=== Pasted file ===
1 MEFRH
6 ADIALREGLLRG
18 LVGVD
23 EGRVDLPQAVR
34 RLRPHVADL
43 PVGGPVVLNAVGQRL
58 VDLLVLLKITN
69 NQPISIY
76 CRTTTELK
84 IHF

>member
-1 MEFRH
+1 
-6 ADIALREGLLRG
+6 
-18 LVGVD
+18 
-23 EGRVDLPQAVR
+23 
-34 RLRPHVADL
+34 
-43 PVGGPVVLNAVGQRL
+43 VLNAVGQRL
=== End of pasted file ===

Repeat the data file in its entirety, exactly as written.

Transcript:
1 MEFRH
6 ADIALREGLLRG
18 LVGVD
23 EGRVDLPQAVR
34 RLRPHVADL
43 PVGGPVVLNAVGQRL
58 VDLLVLLKITN
69 NQPISIY
76 CRTTTELK
84 IHF

>member
-1 MEFRH
+1 
-6 ADIALREGLLRG
+6 
-18 LVGVD
+18 
-23 EGRVDLPQAVR
+23 
-34 RLRPHVADL
+34 
-43 PVGGPVVLNAVGQRL
+43 VLNAVGQRL